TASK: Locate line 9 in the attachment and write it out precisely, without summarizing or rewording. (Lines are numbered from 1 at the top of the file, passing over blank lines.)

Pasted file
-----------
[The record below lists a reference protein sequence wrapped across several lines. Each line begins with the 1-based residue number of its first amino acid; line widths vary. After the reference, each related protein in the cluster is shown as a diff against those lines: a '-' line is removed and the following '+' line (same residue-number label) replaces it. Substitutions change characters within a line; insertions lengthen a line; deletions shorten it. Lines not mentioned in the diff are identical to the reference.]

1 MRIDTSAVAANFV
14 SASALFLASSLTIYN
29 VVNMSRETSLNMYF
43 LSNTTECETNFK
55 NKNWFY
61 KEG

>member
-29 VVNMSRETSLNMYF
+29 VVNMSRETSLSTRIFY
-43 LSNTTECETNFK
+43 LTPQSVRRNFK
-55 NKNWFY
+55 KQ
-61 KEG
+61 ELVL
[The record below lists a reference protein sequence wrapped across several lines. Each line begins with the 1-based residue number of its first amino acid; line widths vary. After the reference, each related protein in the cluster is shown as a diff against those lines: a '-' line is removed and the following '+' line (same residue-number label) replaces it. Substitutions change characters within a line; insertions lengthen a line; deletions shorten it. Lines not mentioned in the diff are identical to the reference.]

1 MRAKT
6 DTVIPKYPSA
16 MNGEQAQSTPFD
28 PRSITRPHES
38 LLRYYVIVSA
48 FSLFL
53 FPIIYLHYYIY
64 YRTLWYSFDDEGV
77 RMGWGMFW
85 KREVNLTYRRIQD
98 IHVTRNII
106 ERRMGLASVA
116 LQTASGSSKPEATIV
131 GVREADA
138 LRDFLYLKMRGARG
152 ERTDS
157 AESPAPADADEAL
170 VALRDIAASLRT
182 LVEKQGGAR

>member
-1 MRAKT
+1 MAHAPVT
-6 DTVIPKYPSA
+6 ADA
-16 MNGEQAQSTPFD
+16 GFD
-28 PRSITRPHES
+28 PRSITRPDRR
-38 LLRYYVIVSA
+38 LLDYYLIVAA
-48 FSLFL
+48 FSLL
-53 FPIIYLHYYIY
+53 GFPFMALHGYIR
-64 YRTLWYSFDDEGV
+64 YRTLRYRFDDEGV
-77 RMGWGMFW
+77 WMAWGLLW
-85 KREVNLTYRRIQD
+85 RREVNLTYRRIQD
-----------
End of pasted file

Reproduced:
-29 VVNMSRETSLNMYF